Market movers today
- Today’s main release is the German IFO survey. Besides that we get US new home sales, which will give us some insight into the current situation in the US housing market.
- This week’s main event is the FOMC meeting on Wednesday. We do not expect the Fed to make significant changes, as the Fed still thinks that high inflation is transitory and the labour market has still not fully recovered. Also it is one of the interim meetings without updated projections.
The 60 second overview
US mask restrictions: Joe Biden’s chief medical advisor, Anthony Fauci, said on Sunday that tightening mask restrictions were on the table as a way of curbing the latest increase in new (delta variant) covid-19 cases. New cases are especially on the rise in states with a low vaccine take-up. States with low rates of inoculation counts Arkansas, Mississippi and Alabama where less than 37% are fully vaccinated.
Closer to an infrastructure package: US president Joe Biden’s USD 1tn bi-partisan infrastructure package is closer to seeing the light of day as a draft bill. Both republican and democratic senators said during the weekend that they expected a bill to be ready already today. If a bi-partisan deal is not able to be finalized the Biden administration is believed to include it as part of a larger legislative package later in the year including gross spending of up to USD 4tn. This package is set to go through without the support of republicans.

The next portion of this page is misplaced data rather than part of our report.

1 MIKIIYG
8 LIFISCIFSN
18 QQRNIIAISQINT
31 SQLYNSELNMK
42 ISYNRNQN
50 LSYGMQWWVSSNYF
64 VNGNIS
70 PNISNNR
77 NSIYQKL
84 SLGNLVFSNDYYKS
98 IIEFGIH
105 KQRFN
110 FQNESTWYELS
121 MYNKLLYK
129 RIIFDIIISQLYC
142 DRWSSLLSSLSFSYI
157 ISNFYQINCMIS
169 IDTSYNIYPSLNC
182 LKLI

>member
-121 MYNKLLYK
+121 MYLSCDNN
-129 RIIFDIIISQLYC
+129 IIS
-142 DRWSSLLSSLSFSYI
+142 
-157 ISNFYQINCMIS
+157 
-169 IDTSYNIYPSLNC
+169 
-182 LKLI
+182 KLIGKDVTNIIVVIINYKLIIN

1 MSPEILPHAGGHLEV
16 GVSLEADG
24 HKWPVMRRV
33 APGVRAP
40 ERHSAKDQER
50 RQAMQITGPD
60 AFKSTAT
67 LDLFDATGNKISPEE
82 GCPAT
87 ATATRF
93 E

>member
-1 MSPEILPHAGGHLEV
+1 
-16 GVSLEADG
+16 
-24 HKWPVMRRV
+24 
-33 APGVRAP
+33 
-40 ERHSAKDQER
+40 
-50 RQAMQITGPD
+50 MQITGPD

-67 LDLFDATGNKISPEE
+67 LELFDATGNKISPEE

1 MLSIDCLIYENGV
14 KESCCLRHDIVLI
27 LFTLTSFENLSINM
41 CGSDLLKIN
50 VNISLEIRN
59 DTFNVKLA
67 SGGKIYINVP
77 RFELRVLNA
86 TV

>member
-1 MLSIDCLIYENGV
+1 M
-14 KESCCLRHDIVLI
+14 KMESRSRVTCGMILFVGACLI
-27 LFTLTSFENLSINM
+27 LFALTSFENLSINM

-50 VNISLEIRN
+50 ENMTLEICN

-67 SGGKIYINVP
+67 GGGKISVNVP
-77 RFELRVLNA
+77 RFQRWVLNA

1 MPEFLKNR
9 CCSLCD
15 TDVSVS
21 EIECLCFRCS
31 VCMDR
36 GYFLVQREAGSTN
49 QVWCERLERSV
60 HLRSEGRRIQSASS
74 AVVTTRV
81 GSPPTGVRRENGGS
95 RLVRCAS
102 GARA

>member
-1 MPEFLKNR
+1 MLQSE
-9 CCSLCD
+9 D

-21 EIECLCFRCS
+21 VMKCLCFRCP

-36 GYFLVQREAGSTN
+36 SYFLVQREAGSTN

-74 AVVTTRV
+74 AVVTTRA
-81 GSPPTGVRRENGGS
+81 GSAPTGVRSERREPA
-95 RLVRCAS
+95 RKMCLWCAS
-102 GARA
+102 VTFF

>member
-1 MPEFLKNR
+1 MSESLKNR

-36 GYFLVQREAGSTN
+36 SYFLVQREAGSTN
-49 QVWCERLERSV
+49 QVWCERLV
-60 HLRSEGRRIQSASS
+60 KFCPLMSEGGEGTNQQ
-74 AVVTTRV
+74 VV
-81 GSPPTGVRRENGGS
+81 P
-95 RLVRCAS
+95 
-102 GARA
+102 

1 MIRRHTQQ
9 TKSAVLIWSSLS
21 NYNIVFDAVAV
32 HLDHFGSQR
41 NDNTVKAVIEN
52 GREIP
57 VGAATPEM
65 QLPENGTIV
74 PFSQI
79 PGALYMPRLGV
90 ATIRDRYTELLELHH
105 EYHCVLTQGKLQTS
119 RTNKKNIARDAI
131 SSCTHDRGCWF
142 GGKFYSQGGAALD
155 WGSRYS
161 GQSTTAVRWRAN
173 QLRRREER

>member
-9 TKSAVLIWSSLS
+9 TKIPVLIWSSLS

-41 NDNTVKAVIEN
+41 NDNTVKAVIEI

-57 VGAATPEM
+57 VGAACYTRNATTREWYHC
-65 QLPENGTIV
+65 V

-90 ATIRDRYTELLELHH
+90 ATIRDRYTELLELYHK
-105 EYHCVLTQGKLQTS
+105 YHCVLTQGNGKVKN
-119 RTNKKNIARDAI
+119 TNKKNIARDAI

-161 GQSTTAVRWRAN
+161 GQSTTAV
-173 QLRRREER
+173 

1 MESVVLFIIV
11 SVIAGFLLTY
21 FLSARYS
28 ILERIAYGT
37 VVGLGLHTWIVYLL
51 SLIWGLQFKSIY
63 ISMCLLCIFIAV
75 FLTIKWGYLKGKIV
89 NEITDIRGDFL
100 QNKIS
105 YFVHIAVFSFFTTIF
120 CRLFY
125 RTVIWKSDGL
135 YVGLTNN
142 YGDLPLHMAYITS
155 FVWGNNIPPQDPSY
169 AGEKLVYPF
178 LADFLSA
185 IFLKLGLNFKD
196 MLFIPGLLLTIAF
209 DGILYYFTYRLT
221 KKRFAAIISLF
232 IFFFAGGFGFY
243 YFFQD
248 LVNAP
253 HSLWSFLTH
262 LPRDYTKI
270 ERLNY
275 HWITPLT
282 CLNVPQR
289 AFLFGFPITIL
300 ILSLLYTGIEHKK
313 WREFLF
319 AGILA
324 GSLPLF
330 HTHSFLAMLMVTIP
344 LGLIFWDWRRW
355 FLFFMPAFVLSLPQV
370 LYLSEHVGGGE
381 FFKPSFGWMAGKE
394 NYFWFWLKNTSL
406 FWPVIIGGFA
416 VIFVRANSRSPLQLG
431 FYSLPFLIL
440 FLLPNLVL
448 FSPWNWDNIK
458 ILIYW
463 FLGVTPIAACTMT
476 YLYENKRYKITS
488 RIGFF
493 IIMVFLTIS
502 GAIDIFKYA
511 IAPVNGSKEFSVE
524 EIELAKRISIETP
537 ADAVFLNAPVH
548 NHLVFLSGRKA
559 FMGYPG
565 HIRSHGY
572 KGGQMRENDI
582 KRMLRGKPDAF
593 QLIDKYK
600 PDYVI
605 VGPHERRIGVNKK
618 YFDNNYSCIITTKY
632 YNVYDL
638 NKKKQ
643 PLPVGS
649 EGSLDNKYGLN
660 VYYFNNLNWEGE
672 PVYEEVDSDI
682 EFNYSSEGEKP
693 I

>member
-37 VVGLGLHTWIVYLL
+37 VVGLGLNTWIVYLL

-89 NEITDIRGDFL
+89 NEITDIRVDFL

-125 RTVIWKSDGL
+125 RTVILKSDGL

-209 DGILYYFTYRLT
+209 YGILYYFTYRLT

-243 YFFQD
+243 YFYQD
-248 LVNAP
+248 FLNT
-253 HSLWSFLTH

Debt limit: In relation to the above, republicans are hesitant to vote in favour of an increase to the statutory debt limit of USD 28.5tn. US secretary Janet Yellen said on Friday that if congress does not act to extend the debt limit within the coming week the treasury would need to take extraordinary measures. The treasury’s cash balance stood at USD 616bn on Wednesday of last week, which is still a high level in a historical context, but could be exhausted at some point during October if no action is taken. Failure to increase the debt limit could lead to a federal government shut-down as has happened three times during the past decade.
Equities: After a weak start to last week, equity markets have rebounded strongly during the past three trading sessions with the S&P 500 rising 4% (1% on Friday) following still strong corporate earnings – 87% of companies having reported results for Q2 so far have beaten analysts’ estimates. This morning Asian markets are mixed with Nikkei up 1% (Japan was closed Thursday and Friday last week) but both Hang Seng and Shanghai Shenzhen is down almost 3%. Futures indicates a sour opening as well in both US and European markets.
FI: USD rates and curves closed the Friday session almost unchanged. US 10 year yields closed at 1.27% and 2y around 0.20%, the latter still indicating a slightly more than 50% probability of a 25bp hike within the coming 12m.
FX: Friday proved a fairly quiet end to an otherwise eventful week for FX markets. EUR/USD still hovers below 1.18, EUR/GBP has stabilised around 0.8550 while both EUR/NOK and EUR/SEK have edged modestly higher after Thursday’s drop. We remain strategically bullish USD and GBP and strategically bearish SEK and NOK.